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The most obvious answers is that no other animal has the ability to engage in politics as much as humans do. The political structure that envelops human beings is a human creation. Having said that, I think that one can see a form of biomimicry in terms of how animals conduct themselves and examine the political relevance in such actions. The knowledge about how animals behave helps to establish how political theory can be constructed and how "there is much to be learned from beasts." Consider the example of the bee. The bee moves from flower to flower, collecting elements to bring back to the hive for the benefit of others. There is little deviation in what needs to be done for the bee. In contrast, the fly moves from different domain to domain without a central base or home. The political relevance is that the bee is much more productive because it has a central base, a set of beliefs that can guide it in the betterment of both itself and others. The fly is open to anything and everything, and thus lacks a central base or home element. For politics to work, there must be some type of central base or some type of political affiliation through which all actions are geared.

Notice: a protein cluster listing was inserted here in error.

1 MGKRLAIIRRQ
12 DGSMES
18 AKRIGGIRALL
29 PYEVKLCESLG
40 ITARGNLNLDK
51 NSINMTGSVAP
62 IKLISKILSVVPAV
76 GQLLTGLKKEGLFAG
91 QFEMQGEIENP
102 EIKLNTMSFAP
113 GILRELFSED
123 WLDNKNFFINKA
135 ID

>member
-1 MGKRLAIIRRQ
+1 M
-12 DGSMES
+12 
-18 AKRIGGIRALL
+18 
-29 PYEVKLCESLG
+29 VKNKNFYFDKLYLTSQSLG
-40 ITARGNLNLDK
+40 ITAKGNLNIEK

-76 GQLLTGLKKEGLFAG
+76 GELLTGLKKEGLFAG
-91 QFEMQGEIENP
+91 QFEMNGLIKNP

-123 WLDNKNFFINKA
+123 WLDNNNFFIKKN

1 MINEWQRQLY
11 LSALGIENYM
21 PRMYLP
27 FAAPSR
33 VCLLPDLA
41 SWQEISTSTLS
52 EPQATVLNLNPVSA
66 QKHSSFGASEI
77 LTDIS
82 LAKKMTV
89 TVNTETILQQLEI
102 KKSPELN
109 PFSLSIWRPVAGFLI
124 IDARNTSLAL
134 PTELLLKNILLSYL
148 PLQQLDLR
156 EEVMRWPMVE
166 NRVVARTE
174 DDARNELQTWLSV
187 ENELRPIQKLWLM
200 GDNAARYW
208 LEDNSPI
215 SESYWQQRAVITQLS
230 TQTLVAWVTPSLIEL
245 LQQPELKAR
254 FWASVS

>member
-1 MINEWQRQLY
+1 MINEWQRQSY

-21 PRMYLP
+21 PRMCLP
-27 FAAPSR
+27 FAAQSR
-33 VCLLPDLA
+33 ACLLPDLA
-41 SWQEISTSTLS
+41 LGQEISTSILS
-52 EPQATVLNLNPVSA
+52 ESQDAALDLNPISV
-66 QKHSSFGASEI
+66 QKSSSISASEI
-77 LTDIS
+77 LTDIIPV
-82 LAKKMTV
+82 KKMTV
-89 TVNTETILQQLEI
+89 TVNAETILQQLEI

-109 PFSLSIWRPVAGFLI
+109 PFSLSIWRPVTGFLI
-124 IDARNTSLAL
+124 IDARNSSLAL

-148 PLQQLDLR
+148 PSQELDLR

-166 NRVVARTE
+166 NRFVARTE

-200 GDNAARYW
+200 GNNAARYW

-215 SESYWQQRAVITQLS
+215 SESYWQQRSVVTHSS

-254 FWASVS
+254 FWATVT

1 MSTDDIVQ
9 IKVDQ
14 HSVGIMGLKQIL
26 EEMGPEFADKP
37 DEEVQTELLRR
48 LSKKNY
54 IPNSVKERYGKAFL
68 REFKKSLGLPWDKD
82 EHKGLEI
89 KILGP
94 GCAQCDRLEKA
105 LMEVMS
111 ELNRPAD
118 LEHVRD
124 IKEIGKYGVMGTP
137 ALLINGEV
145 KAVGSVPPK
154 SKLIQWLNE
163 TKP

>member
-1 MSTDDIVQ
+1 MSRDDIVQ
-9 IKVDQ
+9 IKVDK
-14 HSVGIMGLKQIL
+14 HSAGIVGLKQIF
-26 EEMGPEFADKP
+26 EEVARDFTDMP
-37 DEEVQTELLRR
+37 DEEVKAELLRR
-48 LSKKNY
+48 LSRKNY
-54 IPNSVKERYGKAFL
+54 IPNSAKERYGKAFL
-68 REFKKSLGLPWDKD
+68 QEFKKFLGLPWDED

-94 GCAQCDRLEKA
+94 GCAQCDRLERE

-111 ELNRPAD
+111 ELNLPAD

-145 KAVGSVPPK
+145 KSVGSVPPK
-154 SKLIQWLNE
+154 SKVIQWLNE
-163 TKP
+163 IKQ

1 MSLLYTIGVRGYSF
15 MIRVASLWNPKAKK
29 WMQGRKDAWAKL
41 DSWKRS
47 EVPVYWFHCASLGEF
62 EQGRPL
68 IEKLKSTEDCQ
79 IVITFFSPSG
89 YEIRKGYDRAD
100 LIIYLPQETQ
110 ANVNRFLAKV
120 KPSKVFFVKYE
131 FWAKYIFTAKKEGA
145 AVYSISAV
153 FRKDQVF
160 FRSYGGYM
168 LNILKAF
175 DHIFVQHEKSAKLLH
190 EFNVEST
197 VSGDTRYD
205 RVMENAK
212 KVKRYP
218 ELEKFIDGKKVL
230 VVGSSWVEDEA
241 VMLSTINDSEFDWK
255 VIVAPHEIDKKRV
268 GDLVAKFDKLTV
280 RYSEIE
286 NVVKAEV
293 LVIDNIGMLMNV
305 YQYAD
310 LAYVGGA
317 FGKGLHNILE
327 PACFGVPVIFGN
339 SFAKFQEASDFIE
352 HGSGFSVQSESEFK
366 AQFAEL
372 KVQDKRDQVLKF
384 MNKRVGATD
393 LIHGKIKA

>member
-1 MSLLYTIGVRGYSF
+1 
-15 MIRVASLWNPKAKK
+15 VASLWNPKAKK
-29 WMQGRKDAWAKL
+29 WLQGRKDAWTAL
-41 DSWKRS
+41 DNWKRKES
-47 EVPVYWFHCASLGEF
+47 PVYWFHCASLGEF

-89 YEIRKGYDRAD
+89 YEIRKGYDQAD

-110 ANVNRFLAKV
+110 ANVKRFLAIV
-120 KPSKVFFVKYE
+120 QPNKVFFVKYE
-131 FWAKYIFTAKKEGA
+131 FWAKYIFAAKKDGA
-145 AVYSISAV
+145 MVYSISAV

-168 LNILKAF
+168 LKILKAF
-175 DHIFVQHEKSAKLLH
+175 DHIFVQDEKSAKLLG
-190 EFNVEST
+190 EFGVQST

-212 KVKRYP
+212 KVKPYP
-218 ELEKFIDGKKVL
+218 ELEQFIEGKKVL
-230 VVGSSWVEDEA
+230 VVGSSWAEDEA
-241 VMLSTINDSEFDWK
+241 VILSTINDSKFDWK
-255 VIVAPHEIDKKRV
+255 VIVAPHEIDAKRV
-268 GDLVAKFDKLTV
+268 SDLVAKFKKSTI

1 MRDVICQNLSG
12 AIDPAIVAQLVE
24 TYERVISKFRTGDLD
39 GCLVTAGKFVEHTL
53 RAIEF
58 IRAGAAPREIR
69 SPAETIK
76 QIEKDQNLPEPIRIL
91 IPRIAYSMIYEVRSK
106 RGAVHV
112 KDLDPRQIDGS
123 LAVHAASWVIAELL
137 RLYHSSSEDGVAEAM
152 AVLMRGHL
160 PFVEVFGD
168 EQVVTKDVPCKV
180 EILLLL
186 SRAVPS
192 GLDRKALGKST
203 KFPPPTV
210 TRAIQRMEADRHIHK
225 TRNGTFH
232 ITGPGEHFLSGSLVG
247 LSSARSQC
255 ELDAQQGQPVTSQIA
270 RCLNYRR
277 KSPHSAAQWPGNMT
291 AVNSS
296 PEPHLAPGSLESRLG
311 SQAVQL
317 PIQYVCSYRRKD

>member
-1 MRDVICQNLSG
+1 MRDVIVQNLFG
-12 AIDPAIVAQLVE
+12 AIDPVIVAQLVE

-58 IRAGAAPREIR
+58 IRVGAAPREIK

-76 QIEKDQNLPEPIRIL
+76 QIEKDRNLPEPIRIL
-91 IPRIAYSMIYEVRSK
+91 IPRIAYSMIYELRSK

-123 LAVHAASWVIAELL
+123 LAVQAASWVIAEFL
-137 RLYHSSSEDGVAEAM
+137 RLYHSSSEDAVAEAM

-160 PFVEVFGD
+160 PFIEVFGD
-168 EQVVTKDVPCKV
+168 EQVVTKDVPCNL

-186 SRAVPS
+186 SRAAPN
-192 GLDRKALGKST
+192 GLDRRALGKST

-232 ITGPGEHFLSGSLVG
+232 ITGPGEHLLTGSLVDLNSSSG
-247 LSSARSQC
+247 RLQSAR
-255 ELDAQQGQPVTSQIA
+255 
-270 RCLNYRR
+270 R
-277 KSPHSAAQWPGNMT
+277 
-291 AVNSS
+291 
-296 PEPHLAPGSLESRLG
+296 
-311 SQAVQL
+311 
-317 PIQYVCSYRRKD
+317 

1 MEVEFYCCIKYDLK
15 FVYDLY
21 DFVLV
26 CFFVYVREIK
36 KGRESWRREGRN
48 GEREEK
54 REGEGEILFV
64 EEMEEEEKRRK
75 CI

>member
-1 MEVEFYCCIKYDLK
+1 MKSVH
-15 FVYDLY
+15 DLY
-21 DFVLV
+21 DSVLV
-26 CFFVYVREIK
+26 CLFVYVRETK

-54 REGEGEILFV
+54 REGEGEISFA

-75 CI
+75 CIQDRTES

Another example of how politics can be mirrored in knowledge about animal behavior might be seen in the snake. Scientists have been able to deduce much in way of behavior of female King Cobras. As an animal type, the King Cobra eats other snakes to live. The female King Cobra is unique in that she is a fiercely devoted mother. She protects her young to a specific point. Yet, her desire to be a good and protective mother overrides instinct. When she feels that her snakes are able to fend for themselves, rather than succumb to the natural instinct to eat the younger snakes, she leaves them so that they can live. The political implications are evident here in that devoted leaders must sacrifice so that others can flourish and prosper. Political leaders that are successful and worthy of praise rarely think of themselves first.
The flocking pattern of birds and the collective nature they demonstrate shows how political entities best work in a group setting, where organisms are geared towards a setting where solidarity reveals benefits for all. The desert locust that swarms as a group to maximize food sources is another example of this. The ant- hill is another example of how specific knowledge of animal behavior can help to reveal much in way of political behavior within human beings.
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